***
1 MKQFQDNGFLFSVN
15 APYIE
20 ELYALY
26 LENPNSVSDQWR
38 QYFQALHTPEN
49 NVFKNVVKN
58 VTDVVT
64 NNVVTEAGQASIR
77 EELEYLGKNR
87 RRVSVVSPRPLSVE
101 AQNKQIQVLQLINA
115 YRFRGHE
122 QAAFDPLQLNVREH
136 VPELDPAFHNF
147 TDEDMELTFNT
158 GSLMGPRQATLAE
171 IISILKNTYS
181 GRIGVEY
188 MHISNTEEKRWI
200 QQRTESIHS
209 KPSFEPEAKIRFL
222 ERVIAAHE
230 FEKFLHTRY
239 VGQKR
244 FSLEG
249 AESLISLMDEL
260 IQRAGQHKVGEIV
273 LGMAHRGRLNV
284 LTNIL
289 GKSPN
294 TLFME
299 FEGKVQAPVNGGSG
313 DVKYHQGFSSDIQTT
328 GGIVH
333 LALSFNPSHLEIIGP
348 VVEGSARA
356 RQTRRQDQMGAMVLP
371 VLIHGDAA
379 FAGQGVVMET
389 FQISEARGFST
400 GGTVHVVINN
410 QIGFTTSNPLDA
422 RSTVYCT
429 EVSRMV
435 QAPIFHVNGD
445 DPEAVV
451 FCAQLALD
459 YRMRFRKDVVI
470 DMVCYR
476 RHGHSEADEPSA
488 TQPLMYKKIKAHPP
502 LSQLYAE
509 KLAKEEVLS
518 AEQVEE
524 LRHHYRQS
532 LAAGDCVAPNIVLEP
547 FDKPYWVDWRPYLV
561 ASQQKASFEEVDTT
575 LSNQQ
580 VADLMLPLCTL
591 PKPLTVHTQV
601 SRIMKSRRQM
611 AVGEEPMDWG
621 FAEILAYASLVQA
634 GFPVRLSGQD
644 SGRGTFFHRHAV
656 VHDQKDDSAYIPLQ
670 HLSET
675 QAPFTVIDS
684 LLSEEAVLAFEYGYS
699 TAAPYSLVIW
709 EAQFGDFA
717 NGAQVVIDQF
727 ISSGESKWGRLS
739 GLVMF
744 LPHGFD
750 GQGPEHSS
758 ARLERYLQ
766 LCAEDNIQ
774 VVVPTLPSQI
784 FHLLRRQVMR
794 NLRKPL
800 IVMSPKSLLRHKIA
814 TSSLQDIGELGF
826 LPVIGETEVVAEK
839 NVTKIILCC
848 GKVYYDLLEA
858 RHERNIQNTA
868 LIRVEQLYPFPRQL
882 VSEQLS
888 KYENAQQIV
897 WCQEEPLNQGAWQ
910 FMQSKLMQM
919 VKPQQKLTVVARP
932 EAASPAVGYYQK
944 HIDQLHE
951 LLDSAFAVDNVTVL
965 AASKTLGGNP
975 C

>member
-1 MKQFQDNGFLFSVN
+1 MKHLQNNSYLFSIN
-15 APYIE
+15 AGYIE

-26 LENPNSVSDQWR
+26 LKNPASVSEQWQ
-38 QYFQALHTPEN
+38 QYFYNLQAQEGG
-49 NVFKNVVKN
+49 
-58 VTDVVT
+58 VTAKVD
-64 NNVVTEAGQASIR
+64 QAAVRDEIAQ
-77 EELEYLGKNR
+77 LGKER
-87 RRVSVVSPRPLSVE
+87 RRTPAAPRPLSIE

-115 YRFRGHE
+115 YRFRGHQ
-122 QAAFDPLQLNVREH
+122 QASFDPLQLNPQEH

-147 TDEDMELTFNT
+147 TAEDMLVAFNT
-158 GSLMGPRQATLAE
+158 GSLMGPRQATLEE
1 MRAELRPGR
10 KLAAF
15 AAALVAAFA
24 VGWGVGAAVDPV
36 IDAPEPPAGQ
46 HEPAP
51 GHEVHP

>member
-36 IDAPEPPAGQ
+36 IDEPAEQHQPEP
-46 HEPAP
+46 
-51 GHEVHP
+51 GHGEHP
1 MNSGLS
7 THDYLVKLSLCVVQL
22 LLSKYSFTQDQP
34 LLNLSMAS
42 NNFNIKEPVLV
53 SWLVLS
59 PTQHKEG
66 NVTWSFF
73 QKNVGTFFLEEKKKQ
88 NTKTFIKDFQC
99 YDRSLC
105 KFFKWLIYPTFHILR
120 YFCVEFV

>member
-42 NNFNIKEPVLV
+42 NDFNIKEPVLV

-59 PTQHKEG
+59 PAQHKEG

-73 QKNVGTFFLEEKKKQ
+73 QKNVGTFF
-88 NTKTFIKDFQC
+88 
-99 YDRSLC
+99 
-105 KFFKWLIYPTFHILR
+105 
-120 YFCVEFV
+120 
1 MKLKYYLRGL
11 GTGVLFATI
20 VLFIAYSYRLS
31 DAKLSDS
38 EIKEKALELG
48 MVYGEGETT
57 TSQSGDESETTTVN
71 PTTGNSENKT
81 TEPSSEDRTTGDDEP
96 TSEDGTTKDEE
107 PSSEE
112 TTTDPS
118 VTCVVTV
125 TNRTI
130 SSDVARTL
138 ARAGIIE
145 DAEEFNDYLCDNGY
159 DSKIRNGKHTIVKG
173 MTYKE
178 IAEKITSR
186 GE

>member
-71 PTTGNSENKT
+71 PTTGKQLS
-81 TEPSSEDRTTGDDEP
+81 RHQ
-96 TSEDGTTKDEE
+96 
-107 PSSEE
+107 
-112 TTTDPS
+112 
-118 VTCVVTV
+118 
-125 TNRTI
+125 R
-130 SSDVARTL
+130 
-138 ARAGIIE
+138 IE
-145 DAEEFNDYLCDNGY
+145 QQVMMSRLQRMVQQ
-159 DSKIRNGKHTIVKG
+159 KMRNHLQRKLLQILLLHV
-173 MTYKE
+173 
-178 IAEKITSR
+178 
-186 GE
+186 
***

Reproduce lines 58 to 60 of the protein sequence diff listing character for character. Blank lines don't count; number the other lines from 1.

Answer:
561 ASQQKASFEEVDTT
575 LSNQQ
580 VADLMLPLCTL